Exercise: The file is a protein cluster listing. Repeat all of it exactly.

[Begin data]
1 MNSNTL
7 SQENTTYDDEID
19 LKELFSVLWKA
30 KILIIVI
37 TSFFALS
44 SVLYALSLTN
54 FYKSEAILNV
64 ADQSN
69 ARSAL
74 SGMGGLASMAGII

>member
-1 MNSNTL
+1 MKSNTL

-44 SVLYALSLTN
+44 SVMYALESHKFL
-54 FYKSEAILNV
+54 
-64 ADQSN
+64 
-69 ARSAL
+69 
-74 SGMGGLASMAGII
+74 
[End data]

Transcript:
1 MNSNTL
7 SQENTTYDDEID
19 LKELFSVLWKA
30 KILIIVI
37 TSFFALS
44 SVLYALSLTN
54 FYKSEAILNV
64 ADQSN
69 ARSAL
74 SGMGGLASMAGII

>member
-1 MNSNTL
+1 MKSNTL

-44 SVLYALSLTN
+44 SVMYALESHKFL
-54 FYKSEAILNV
+54 
-64 ADQSN
+64 
-69 ARSAL
+69 
-74 SGMGGLASMAGII
+74 